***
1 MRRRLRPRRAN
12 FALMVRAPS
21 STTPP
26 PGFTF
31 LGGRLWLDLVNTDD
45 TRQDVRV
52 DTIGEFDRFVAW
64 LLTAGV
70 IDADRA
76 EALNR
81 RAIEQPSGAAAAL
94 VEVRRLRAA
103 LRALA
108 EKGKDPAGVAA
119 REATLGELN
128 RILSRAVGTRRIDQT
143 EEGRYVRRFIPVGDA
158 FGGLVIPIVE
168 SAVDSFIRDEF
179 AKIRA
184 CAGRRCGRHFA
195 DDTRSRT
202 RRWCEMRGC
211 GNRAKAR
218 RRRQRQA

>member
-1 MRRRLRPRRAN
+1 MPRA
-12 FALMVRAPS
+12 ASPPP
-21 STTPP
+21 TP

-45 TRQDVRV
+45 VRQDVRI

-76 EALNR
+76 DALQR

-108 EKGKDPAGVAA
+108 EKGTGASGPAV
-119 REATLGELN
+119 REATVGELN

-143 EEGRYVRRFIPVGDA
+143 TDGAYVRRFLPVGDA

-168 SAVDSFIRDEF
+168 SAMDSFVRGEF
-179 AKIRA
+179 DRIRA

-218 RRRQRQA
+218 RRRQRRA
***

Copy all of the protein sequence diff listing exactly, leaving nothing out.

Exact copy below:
1 MRRRLRPRRAN
12 FALMVRAPS
21 STTPP
26 PGFTF
31 LGGRLWLDLVNTDD
45 TRQDVRV
52 DTIGEFDRFVAW
64 LLTAGV
70 IDADRA
76 EALNR
81 RAIEQPSGAAAAL
94 VEVRRLRAA
103 LRALA
108 EKGKDPAGVAA
119 REATLGELN
128 RILSRAVGTRRIDQT
143 EEGRYVRRFIPVGDA
158 FGGLVIPIVE
168 SAVDSFIRDEF
179 AKIRA
184 CAGRRCGRHFA
195 DDTRSRT
202 RRWCEMRGC
211 GNRAKAR
218 RRRQRQA

>member
-1 MRRRLRPRRAN
+1 MPRA
-12 FALMVRAPS
+12 ASPPP
-21 STTPP
+21 TP

-45 TRQDVRV
+45 VRQDVRI

-76 EALNR
+76 DALQR

-108 EKGKDPAGVAA
+108 EKGTGASGPAV
-119 REATLGELN
+119 REATVGELN

-143 EEGRYVRRFIPVGDA
+143 TDGAYVRRFLPVGDA

-168 SAVDSFIRDEF
+168 SAMDSFVRGEF
-179 AKIRA
+179 DRIRA

-218 RRRQRQA
+218 RRRQRRA